But Carpenterbrought something more. He loves game-planning as much as Duncan does, and"he never gets careless," the pitching coach says. Carpenter won 15games in 2004, the Cy Young in '05 and threw eight shutout innings in the WorldSeries in '06.
Then, moreinjuries. Carpenter did not win a game in 2007 or '08. So '09 represents acomeback from a comeback. Duncan never doubted. "He's so mentallytough," Duncan says. Coming into this game, Carpenter has won 10 in a row,and he leads the NL in ERA.
The two meetbefore the game, compare notes, come up with their plan. It is a simple one,not dissimilar from those of most other pitching coaches: Throw strikes,preferably low and away; work the individual weaknesses of hitters; give them adifferent look every time up. The one wrinkle in the Duncan Way is hisinsistence on pitching to contact. By telling his pitchers not to be afraid toput the ball in play, Duncan is empowering them, convincing them, as one formerpitcher of his describes it, "that they have Cy Young stuff every time theygo out there." Says Carpenter, "He gives you so much confidence. Youknow that if you just follow the game plan, you will be successful."
The way Carpenterpitches to Prince Fielder is telling: The Brewers' slugger comes up threetimes, and Carpenter starts him off with a different pitch each time. In thefirst he throws Fielder a changeup; in the fourth he offers him a curveball onthe outside corner; in the seventh it's a 93-mph fastball up and away. Fielderis never comfortable. He grounds out and strikes out twice. The rest of theBrewers are bewildered too. Carpenter throws a one-hitter, as afternoon shadowsstretch across Miller Park. The Cardinals win 3--0.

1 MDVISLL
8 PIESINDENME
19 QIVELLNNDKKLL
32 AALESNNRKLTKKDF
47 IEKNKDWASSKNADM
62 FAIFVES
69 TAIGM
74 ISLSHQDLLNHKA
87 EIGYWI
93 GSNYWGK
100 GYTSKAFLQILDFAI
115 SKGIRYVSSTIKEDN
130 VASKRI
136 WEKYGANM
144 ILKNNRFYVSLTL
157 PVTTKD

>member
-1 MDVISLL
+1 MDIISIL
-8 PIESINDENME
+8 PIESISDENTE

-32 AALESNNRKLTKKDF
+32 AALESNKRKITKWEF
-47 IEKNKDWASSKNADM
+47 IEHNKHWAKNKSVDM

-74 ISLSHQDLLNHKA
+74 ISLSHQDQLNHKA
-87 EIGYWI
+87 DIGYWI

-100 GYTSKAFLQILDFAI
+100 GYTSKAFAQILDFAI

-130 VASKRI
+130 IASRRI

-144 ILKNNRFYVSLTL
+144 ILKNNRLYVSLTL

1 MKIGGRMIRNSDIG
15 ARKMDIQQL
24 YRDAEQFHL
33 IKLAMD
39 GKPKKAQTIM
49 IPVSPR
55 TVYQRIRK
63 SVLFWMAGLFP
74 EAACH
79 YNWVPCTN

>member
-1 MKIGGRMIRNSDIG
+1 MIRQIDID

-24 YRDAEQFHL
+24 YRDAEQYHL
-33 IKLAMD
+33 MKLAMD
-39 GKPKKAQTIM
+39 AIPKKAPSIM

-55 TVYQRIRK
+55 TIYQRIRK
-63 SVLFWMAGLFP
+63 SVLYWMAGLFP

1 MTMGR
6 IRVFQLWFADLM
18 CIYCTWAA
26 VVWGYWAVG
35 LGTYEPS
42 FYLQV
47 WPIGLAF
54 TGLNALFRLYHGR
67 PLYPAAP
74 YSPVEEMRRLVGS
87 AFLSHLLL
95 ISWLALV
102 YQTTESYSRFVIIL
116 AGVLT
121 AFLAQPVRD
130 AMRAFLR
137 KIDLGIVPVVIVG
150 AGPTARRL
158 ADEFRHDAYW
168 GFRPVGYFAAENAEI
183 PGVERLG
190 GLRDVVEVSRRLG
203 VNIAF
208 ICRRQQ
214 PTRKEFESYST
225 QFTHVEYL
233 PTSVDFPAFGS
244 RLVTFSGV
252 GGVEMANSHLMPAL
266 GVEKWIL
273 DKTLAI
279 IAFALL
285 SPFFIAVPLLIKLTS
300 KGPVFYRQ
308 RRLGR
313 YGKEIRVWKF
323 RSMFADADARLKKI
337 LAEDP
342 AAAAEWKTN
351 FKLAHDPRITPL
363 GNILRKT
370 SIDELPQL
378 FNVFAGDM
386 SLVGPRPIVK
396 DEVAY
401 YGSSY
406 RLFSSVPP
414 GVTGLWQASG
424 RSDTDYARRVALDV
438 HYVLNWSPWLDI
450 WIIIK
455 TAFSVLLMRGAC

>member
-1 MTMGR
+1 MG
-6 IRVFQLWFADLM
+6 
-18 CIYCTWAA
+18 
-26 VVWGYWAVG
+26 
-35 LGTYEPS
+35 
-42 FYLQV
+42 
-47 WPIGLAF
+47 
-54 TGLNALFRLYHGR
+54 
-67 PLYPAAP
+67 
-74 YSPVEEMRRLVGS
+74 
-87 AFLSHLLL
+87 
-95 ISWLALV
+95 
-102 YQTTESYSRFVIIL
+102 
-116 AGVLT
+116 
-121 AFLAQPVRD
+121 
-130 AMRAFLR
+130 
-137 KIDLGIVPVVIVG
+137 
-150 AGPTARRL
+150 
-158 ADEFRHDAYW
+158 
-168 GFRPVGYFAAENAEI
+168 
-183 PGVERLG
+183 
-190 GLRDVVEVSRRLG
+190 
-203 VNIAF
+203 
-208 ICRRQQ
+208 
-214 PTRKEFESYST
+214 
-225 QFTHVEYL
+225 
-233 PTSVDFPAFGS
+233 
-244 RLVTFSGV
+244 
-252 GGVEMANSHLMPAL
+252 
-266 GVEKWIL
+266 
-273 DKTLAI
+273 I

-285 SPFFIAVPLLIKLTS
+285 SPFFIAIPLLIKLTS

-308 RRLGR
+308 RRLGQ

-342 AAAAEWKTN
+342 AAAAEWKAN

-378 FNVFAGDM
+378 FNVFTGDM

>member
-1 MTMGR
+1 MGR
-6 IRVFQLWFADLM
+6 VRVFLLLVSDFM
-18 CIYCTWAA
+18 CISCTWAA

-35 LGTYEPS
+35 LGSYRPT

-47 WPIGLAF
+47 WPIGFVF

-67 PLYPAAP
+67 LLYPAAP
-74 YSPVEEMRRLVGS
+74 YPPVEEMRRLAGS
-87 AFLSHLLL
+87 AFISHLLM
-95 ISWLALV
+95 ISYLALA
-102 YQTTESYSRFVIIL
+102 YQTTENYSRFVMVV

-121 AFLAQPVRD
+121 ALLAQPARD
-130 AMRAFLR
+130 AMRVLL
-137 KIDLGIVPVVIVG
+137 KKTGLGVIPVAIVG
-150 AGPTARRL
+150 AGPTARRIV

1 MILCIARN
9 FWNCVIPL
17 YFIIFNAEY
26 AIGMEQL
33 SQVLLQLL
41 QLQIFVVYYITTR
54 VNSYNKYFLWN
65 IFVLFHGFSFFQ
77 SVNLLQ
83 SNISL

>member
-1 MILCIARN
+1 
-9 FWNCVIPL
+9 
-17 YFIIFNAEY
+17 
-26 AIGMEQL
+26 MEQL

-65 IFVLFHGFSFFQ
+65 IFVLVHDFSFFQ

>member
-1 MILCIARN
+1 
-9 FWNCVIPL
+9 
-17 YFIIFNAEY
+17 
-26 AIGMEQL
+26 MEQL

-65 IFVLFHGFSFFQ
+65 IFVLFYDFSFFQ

"I just stuckto the game plan," Carpenter says afterward. "It was thatsimple."
St. Louis hasbecome Lourdes for baseball pitchers. It is true for nonpitchers too—infielderJulio Lugo seems to have found new life after being dispatched from Boston;outfielder Matt Holliday is hitting like crazy again after three uninspiringmonths in Oakland.
Mostly, though,it's pitchers. Look around. There's Carpenter, of course. There's rightystarter Joel Pi√±eiro, who over the last five years had won 35, lost 47 and hadan unsightly 5.34 ERA. Now he's one of the better pitchers in the league—a14-game winner with a league-leading two shutouts.
There's RyanFranklin, a mediocre starting pitcher for much of his 10-year career. He cameto St. Louis in 2007 hoping to start; instead he has become the league leaderin saves.
Kyle Lohse hadbeen traded three times before signing with St. Louis in 2008, when he won 15games. Lohse has struggled with injuries this season, but the Cardinals believehe will be an important factor come playoff time. ("If we're lucky enoughto make the playoffs," La Russa says, with a nod again toward the BaseballGods.)
Tonight'sstarter, John Smoltz, wants some of this healing magic. Smoltz already has hisHall of Fame reservation. He has been a top starter and a top closer, plus hehas one of the great postseason résumés in baseball history. He is also 42 andcoming off shoulder surgery and a disastrous turn in the AL with Boston. Itseems almost inevitable, then, that Smoltz would end up with St. Louis. He wasreleased by the Red Sox after eight mostly dreadful starts (2--5, 8.32 ERA). Hecame to St. Louis, where Duncan and the Cardinals staff immediately worked onhis delivery. For starters they moved the outside of his right foot so that itis flush against the rubber; in Boston his foot had been about an inch off therubber. The change allows him to push off at a better angle, which, he says,should give his pitches more velocity and break. They also told him that he hadbeen tipping his pitches in Boston. Whether this is true or not isn't thepoint: Smoltz believes it's true.